September 2016
Volume 57, Issue 12
Open Access
ARVO Annual Meeting Abstract  |   September 2016
Enhancement of Ocular In-Situ Gelling Properties of Low Acyl Gellan Gum by Use of Ion Exchange and Additional Polymers
Author Affiliations & Notes
  • Kenneth W Reed
    Pharmaceutical Sciences, Belmont University, Nashville, Tennessee, United States
  • Amy Li
    Pharmaceutical Sciences, Belmont University, Nashville, Tennessee, United States
  • Britney Fink
    Pharmaceutical Sciences, Belmont University, Nashville, Tennessee, United States
  • Tetchi Assamoi
    Pharmaceutical Sciences, Belmont University, Nashville, Tennessee, United States
  • Footnotes
    Commercial Relationships   Kenneth Reed, Belmont University (P); Amy Li, None; Britney Fink, None; Tetchi Assamoi, None
  • Footnotes
    Support  None
Investigative Ophthalmology & Visual Science September 2016, Vol.57, 5045. doi:
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      Kenneth W Reed, Amy Li, Britney Fink, Tetchi Assamoi; Enhancement of Ocular In-Situ Gelling Properties of Low Acyl Gellan Gum by Use of Ion Exchange and Additional Polymers. Invest. Ophthalmol. Vis. Sci. 2016;57(12):5045.

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      © ARVO (1962-2015); The Authors (2016-present)

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Abstract

Purpose : Low acyl (LA) Gellan has been successfully used as an ingredient to form ocular in situ gelling solutions (GFS) due to its property of increasing in viscosity when exposed to tear film cations. Previous experimental work indicates that the addition of divalent cations bound to ion exchange molecules may be added to LA Gellan to increase gel strength when initially exposed to tear film. The purpose of this investigation was to determine if the addition of alternate polymers to LA Gellan results in stronger gels than LA-Gellan alone.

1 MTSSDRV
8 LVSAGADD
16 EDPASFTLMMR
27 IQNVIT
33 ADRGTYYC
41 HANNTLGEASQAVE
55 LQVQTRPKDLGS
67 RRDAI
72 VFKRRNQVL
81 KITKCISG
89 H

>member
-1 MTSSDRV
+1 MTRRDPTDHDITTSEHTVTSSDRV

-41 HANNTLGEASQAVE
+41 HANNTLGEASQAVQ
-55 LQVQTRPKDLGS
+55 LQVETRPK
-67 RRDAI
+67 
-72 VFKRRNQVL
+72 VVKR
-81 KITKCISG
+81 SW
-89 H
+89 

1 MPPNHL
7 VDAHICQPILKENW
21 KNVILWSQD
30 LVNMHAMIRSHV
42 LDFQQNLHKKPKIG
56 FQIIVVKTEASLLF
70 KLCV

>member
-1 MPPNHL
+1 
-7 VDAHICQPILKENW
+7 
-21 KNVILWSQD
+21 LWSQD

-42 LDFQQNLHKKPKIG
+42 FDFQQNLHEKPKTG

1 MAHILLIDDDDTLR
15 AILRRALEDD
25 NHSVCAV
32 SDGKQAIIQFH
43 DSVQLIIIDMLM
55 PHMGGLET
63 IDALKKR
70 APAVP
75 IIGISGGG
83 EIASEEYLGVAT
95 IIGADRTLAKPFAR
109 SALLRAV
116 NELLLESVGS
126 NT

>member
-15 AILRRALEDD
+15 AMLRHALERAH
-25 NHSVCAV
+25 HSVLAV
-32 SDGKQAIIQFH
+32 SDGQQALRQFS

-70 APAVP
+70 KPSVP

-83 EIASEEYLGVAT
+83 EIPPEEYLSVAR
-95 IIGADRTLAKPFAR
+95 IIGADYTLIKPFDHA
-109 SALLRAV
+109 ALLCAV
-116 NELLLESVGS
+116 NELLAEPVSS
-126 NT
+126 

Methods : Final test preparations were measured at ambient temperature for pH and viscosity (1-1,000 sec-1). Experimental preparations were mixed thoroughly with simulated tear fluid (STF) at a 5:1 ratio. The final solution (gel) was measured (34°-36° C) for viscosity. Each viscosity curve was modeled using the Ostwald-de-Waele (viscosity model) and Bingham (yield value) curve fits. Thixotropic behavior was assessed by performing a high shear rate viscosity sweep (1-1000 sec-1) quickly followed by a low shear rate viscosity sweep (1-20 sec-1).
Various 0.68% timolol Maleate compositions were prepared and one g of each Timolol preparation was placed inside dialysis tubing (MWCO = 3,500-5,000). The dialysis “bag” was then transferred into 100 mL of receiving fluid. Timed samples of the receiving fluid were assayed for Timolol concentration using UV analysis.

Results : Polymers with vinyl pyrrolidone groups (PVP) were found to be effective in improving the initial gel strength of LA Gellan-Ca Gluconate solutions. Timolol release was found to be significantly slowed when formulated in a LA Gellan-Ca Gluconate-PVP formulation. It was discovered that a mixture of high acyl (HA) and LA Gellan in solution results in a stronger initial gel than when LA Gellan alone was used, especially if Ca Gluconate is present at the optimal amount. Additionally, the HA and LA combination gels resist being dissolved by STF even in the presence of relatively large quantities of STF.

Conclusions : Select polymers can be added to LA Gellan-Ca Gluconate solutions to produce GFS preparations that when compared to LA Gellan-Ca Gluconate alone: (1) form stronger initial gels upon addition to the tear fluid, (2) slow the diffusion of drug from the formed gel, and (3) resists dissolution of the formed gel by tears.

This is an abstract that was submitted for the 2016 ARVO Annual Meeting, held in Seattle, Wash., May 1-5, 2016.

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